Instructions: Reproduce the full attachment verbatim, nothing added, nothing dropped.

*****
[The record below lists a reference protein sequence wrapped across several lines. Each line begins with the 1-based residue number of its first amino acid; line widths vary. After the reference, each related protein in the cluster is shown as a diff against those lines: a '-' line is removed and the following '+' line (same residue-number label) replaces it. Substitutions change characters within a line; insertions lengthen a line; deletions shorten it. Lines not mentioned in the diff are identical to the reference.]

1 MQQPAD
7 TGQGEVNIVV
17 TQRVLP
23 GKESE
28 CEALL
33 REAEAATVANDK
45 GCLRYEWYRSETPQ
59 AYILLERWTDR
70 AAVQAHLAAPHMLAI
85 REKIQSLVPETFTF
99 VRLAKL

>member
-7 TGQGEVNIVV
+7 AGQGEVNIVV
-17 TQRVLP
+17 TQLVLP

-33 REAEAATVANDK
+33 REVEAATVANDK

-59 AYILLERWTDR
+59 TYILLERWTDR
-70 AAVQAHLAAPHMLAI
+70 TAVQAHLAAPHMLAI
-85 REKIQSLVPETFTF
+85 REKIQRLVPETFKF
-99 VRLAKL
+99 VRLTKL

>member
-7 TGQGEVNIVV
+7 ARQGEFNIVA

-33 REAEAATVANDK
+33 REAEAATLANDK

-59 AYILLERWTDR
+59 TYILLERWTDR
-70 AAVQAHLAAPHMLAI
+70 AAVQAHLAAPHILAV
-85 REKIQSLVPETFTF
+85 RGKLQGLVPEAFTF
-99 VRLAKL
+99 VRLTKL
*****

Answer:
[The record below lists a reference protein sequence wrapped across several lines. Each line begins with the 1-based residue number of its first amino acid; line widths vary. After the reference, each related protein in the cluster is shown as a diff against those lines: a '-' line is removed and the following '+' line (same residue-number label) replaces it. Substitutions change characters within a line; insertions lengthen a line; deletions shorten it. Lines not mentioned in the diff are identical to the reference.]

1 MQQPAD
7 TGQGEVNIVV
17 TQRVLP
23 GKESE
28 CEALL
33 REAEAATVANDK
45 GCLRYEWYRSETPQ
59 AYILLERWTDR
70 AAVQAHLAAPHMLAI
85 REKIQSLVPETFTF
99 VRLAKL

>member
-7 TGQGEVNIVV
+7 AGQGEVNIVV
-17 TQRVLP
+17 TQLVLP

-33 REAEAATVANDK
+33 REVEAATVANDK

-59 AYILLERWTDR
+59 TYILLERWTDR
-70 AAVQAHLAAPHMLAI
+70 TAVQAHLAAPHMLAI
-85 REKIQSLVPETFTF
+85 REKIQRLVPETFKF
-99 VRLAKL
+99 VRLTKL

>member
-7 TGQGEVNIVV
+7 ARQGEFNIVA

-33 REAEAATVANDK
+33 REAEAATLANDK

-59 AYILLERWTDR
+59 TYILLERWTDR
-70 AAVQAHLAAPHMLAI
+70 AAVQAHLAAPHILAV
-85 REKIQSLVPETFTF
+85 RGKLQGLVPEAFTF
-99 VRLAKL
+99 VRLTKL